The model suggested by Dombrovsky et al. (2007) is based on the following additional assumptions: (1) The absorption coefficient of ceramics in the semitransparency range is proportional to the volume fraction of bulk zirconia (1 - p) and does not depend on the pore structure; (2) the scattering is insensitive to the weak absorption and can be determined by calculations for nonabsorbing medium; and (3) the scattering is determined by isotropic pores which can be treated as polydisperse spherical bubbles. The first two assumptions are justified by the rigorous calculations for single pores in a weakly absorbing medium. Note that similar results were obtained for water with steam bubbles and fused quartz containing gas bubbles (see the article Semitransparent media containing bubbles). The last assumption is similar to that suggested by Manara et al. (1999) for dense alumina ceramics of porosity <5%. It was shown that experimental results on directional-hemispherical transmittance in the range 0.7 < λ < 2.5 μm are explained by the scattering of radiation by small pores which can be considered as polydisperse spherical bubbles of diameter <1 μm. In further analysis, the short cracks are also considered as isotropic pores whereas the specific solution is derived to take into account the effect of long cracks.

According to the suggested model, the absorption and transport scattering coefficients of porous ceramics can be calculated as follows:

(1)

(2)

where α0 is the absorption coefficient of bulk zirconia, Qstr is the transport efficiency factor of scattering for a single spherical pore, and F(a) is the size distribution of the pores. We will use Eq. (1) not only in the range 2.5 < λ < 7 μm but also for 7 < λ < 9 μm. One should remember that the error of this approach may be considerable in the last range. As for Eq. (2), one needs to specify the size distribution of pores. The great number of very small pores makes reasonable the model exponential distribution:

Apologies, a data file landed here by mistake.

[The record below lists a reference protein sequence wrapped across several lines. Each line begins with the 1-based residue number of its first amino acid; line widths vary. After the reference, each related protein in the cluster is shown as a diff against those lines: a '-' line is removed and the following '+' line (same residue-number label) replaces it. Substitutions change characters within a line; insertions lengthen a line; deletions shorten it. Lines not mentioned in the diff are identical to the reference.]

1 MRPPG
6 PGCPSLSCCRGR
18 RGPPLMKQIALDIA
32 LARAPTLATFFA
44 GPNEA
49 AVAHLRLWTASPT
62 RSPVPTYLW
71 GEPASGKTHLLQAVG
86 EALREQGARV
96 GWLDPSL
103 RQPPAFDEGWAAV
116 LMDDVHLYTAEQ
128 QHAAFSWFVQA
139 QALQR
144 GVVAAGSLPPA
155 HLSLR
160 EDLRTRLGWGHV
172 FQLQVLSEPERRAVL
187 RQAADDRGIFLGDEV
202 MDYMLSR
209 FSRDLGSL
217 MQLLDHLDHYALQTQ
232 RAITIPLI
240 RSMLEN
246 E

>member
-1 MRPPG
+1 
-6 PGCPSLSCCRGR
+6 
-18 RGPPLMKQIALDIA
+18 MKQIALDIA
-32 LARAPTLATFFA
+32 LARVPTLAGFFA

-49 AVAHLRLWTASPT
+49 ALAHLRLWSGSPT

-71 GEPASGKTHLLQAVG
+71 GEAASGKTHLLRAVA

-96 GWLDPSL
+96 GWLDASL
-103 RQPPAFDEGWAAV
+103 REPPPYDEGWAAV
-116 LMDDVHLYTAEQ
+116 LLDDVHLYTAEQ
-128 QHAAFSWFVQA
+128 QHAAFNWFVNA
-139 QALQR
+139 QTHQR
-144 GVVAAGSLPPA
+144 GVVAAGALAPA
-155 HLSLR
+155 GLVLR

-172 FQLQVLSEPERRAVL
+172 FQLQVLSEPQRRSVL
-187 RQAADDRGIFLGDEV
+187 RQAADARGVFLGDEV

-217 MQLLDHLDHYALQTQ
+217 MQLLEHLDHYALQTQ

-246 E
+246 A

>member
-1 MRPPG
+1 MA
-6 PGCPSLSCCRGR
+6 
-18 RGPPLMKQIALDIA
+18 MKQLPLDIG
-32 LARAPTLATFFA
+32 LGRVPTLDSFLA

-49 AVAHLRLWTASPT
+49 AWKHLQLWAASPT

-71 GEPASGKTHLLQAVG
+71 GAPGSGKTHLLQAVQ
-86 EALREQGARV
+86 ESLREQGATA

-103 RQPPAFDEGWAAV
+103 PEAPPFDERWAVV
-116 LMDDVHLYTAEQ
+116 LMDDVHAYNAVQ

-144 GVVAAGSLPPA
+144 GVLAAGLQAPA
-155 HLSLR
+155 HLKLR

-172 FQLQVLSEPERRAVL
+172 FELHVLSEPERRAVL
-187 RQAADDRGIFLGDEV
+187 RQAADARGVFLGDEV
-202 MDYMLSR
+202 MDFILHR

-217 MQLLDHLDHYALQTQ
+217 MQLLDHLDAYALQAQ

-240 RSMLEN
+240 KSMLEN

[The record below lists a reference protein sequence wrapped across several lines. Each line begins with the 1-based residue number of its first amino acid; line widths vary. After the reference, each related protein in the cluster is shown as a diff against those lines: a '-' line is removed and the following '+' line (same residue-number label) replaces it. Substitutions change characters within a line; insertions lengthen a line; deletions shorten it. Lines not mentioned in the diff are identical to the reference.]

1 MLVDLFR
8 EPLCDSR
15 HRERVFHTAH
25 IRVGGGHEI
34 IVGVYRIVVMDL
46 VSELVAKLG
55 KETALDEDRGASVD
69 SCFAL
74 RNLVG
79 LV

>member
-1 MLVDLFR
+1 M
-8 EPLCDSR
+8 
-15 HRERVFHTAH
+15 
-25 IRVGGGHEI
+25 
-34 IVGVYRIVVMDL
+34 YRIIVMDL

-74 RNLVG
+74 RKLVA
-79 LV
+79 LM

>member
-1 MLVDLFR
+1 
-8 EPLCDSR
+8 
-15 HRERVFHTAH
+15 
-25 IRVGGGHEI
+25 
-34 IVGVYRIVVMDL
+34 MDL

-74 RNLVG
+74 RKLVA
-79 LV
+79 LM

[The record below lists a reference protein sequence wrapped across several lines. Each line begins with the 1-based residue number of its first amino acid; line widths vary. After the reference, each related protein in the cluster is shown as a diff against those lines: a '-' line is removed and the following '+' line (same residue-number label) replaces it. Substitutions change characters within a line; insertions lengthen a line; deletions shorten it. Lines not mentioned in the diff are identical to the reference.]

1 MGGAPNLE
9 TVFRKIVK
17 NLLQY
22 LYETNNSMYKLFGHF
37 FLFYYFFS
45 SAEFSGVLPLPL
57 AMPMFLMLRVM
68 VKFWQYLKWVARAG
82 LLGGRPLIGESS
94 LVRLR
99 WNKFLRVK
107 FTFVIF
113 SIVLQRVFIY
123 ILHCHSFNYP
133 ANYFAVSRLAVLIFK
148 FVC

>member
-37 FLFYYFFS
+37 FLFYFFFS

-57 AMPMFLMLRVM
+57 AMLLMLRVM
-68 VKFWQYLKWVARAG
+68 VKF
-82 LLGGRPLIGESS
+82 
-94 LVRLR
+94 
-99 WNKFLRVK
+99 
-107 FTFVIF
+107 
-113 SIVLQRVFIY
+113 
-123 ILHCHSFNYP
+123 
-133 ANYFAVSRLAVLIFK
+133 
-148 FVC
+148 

(3)

It is difficult to measure the size distribution of pores and find a function describing the distribution of equivalent spherical pores, but our experience shows that effect of the distribution shape is usually insignificant in comparison with the effect of average size of pores or particles (see the article Radiative properties of polydisperse systems of independent particles). It is convenient to introduce the specific transport scattering coefficient (per unit volume fraction of pores): Str = σtr/ p. For monodisperse pores, this value is expressed as follows:

(4)

The dependences Str(a) shown in Fig. 6(a) illustrate the negligible contribution of very small and large pores to the scattering by porous ceramics. Note that one can use the monodisperse approximation with average radius a32 = 3a0 instead of calculations for polydisperse pores.

Figure 6. Specific transport scattering coefficient for monodisperse spherical pores (a) and for flat cracks at normal (b) and oblique (c) incidence.

The SEM pictures of the sample cross section showed that a considerable volume of ceramic pores is presented by large cracks oriented along the sample surface (see Fig. 1). The scattering characteristics of these cracks can be estimated on the basis of the known solution for reflection from a thin plate (Born and Wolf, 1999). This solution was used by Dombrovsky (2004) in the analysis of scattering characteristics of hollow-microsphere ceramics. The coefficient of reflection of unpolarized radiation from a flat crack of thickness δ can be expressed as follows: